Safety is number one for a reason – it saves lives, money, and injuries that can occur in the workplace when people aren’t careful, procedures aren’t followed, or machines aren’t well-maintained. Unfortunately, measuring safety performance is a tricky proposition. For a long time, the only real measurement taken was the number of incidents that occurred. A company would conclude that as long as its number of incidents was low, it was conducting business in a safe way and employees were protecting themselves adequately against injuries and accidents. Unfortunately, time has revealed that this strategy doesn’t really tell us a whole lot about how safe a work floor truly is. Intuitively, the notion that less injuries equates to higher levels of safety makes sense, but there are several flaws in this belief.
One of the biggest problems is that we can only record what is reported to us, and just because no injuries were reported doesn’t mean that none of them occurred. Workers may either feel that an injury is not significant enough to report (regardless of whether it actually is or not) or they might not want to be seen as a problem or draw attention to themselves by admitting that they got hurt on the job. Additionally, the paperwork for reporting might be time consuming and deter people from coming forward to report. The other problem is that “near misses,” or times in which an incident could have occurred but luckily didn’t, are not taken into account. Think about all of the times that you may have taken a risk or done something not entirely safe but were fortunate enough to not have anything actually bad happen as a result. In most cases, workplace injuries are a numbers game that involve a pattern of risky behavior until eventually something goes wrong. This is the single biggest reason why measuring safety based upon just reported incident numbers is ineffective.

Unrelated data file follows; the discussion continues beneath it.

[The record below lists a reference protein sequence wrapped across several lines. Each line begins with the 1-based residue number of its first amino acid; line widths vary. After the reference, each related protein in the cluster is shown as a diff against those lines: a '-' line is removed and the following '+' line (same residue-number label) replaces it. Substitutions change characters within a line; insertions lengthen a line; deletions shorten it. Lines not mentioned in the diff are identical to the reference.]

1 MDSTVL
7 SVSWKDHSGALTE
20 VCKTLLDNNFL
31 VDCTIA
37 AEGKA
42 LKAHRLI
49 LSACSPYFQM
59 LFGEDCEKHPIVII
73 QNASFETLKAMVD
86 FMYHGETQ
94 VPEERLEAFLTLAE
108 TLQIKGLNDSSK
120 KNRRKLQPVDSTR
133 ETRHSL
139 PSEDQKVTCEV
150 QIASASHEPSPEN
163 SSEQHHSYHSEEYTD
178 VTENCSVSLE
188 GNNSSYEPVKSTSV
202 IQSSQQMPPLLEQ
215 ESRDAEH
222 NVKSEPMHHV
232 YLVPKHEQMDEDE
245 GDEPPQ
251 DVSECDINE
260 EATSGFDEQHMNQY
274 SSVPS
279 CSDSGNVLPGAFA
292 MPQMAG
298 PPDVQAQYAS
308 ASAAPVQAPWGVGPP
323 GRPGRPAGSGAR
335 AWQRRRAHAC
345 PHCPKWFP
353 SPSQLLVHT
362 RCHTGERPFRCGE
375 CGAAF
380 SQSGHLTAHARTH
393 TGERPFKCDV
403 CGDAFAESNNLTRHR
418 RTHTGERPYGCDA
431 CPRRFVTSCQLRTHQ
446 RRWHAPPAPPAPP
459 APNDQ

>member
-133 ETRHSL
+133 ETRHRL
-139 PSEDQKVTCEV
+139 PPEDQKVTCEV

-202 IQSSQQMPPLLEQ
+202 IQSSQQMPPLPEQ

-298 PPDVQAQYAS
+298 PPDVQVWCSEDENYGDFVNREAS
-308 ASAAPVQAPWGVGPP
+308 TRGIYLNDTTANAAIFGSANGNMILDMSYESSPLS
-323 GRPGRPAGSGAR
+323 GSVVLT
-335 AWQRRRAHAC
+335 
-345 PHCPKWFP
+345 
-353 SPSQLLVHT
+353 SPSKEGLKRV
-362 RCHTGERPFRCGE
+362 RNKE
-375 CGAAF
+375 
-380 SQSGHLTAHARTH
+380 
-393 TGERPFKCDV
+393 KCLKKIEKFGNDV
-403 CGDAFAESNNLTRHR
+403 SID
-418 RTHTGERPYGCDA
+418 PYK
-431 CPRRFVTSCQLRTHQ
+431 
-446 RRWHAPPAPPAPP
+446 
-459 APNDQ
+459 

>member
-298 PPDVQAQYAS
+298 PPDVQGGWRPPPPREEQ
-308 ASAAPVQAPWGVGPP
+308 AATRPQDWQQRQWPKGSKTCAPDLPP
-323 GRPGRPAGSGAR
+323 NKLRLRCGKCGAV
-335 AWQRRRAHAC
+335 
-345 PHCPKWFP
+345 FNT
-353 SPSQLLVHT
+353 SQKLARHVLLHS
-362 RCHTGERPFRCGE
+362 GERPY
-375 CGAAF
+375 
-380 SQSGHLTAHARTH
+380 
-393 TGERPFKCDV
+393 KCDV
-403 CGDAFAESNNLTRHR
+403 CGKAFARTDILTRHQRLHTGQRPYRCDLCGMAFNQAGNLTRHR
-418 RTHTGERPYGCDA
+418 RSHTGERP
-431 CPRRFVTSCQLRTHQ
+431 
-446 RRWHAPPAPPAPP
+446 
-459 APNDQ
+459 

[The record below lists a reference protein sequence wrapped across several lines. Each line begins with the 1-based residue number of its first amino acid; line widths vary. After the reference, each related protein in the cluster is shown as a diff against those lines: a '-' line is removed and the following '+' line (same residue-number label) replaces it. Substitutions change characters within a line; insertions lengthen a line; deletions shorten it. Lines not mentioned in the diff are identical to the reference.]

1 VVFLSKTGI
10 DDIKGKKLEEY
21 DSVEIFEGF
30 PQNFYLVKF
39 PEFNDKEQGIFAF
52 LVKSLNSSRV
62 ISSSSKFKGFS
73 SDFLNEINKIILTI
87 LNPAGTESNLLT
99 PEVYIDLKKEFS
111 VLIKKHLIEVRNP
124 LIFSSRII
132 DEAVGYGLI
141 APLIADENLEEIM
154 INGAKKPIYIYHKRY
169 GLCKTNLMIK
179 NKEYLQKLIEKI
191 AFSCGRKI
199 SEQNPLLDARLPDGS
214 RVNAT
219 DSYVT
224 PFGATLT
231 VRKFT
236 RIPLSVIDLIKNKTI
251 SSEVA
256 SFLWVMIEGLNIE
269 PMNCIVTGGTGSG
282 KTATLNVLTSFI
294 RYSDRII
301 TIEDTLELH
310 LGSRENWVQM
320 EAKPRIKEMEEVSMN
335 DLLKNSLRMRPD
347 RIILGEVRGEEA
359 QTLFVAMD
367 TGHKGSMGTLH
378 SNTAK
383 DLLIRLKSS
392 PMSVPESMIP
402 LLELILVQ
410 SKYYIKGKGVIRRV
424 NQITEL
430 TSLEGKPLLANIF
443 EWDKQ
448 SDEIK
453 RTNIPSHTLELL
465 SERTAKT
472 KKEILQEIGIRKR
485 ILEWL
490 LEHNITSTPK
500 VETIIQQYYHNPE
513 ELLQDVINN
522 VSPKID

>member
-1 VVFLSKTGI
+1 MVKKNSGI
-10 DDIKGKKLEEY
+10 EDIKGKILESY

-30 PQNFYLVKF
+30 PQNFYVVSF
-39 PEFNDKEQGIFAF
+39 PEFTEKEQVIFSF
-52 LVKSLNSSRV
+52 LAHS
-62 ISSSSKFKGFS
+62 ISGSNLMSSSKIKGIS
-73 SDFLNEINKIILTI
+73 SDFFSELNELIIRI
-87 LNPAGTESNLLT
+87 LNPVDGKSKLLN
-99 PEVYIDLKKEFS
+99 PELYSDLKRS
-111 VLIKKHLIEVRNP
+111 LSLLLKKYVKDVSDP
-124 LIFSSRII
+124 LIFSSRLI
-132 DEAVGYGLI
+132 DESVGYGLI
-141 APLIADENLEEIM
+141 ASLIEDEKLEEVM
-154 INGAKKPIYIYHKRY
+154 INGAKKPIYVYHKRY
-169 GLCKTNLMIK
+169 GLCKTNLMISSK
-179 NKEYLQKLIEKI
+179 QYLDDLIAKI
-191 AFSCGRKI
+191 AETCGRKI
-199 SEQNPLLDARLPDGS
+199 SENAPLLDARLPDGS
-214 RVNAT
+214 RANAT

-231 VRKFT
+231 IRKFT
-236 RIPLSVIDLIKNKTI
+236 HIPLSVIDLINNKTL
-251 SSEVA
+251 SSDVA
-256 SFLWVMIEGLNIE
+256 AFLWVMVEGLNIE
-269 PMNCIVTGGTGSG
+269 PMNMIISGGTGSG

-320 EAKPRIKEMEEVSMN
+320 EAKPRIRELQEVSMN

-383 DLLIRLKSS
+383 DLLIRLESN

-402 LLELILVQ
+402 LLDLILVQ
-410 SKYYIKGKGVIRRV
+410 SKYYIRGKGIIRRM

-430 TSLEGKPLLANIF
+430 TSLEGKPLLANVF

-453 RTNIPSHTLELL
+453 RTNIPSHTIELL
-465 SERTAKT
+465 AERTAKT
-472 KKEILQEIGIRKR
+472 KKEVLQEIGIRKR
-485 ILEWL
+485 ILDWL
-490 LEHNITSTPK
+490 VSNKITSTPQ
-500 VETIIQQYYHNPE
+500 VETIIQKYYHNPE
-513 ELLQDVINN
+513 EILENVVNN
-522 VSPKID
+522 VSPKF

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Here are some ways you can effectively monitor safety…
– Monitor employee behavior: This is a good way to report near-misses and find out what things workers are doing that might be putting themselves or others at risk for injury. One way to collect this information is through anonymous peer evaluations. Ask employees to fill out a survey on what they’ve seen and if anyone has been doing anything that is unsafe or worries them. Another way is to have someone in charge of your safety procedures and training program observe the workplace and do a similar type of evaluation. If you don’t have a person in this role, hire someone; safety programs should be intentional and well-organized, even if it means paying someone to dedicate work hours to that task.
– Altering safety behavior: Especially in the physical labor-force, it is common for attitudes to reflect the notion that reporting injuries and incidents is frivolous. One of the best things you can do for your safety operations is to change the mindset of your workplace culture. Emphasizing time and time again that safety is important, and showing that is the only way to start to reinforce the notion that safety reporting is not something to roll one’s eyes about. One way to do this is to bring in a guest speaker who has been injured on the job during a training session. Having the speaker explain how their injury has changed his or her life, what activities he or she must now miss out on, etc. can hit home. Most people will not respond to the middle-of-the-road type injuries, but the worst case scenario of a severe and disabling injury usually has the power to get through to people. Make sure that your speaker is respected and that their words are heard.
These are only a couple ways to go about it, but the main idea is to be involved and pro-active about seeking safety improvements, instead of just looking the other way and being satisfied with (hopefully low) incident numbers.
- Why We Tend to Miss Near Misses
- 5 Measurable Safety Goals
- How to Measure Your Near Misses
- OSHA Injury Reporting Updates – September 2014 Brings New Rules
- Workplace Injury Reporting: A Communication Checklist